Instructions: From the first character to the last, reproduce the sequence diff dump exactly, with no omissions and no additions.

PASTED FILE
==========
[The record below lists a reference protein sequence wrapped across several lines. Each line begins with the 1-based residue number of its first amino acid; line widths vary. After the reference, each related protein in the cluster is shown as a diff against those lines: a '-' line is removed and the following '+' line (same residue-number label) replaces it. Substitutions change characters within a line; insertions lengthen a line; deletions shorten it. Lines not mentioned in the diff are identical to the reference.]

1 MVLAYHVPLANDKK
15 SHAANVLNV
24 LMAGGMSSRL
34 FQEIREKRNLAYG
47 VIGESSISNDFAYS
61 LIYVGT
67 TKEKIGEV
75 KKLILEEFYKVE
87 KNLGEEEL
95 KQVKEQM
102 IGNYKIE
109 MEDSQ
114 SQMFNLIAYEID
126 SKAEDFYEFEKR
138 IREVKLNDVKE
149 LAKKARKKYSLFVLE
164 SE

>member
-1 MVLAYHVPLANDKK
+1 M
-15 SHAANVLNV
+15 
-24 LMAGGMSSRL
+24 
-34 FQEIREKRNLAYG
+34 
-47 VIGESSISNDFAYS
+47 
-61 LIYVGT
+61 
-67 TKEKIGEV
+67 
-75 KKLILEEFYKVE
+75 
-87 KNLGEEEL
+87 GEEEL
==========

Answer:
[The record below lists a reference protein sequence wrapped across several lines. Each line begins with the 1-based residue number of its first amino acid; line widths vary. After the reference, each related protein in the cluster is shown as a diff against those lines: a '-' line is removed and the following '+' line (same residue-number label) replaces it. Substitutions change characters within a line; insertions lengthen a line; deletions shorten it. Lines not mentioned in the diff are identical to the reference.]

1 MVLAYHVPLANDKK
15 SHAANVLNV
24 LMAGGMSSRL
34 FQEIREKRNLAYG
47 VIGESSISNDFAYS
61 LIYVGT
67 TKEKIGEV
75 KKLILEEFYKVE
87 KNLGEEEL
95 KQVKEQM
102 IGNYKIE
109 MEDSQ
114 SQMFNLIAYEID
126 SKAEDFYEFEKR
138 IREVKLNDVKE
149 LAKKARKKYSLFVLE
164 SE

>member
-1 MVLAYHVPLANDKK
+1 M
-15 SHAANVLNV
+15 
-24 LMAGGMSSRL
+24 
-34 FQEIREKRNLAYG
+34 
-47 VIGESSISNDFAYS
+47 
-61 LIYVGT
+61 
-67 TKEKIGEV
+67 
-75 KKLILEEFYKVE
+75 
-87 KNLGEEEL
+87 GEEEL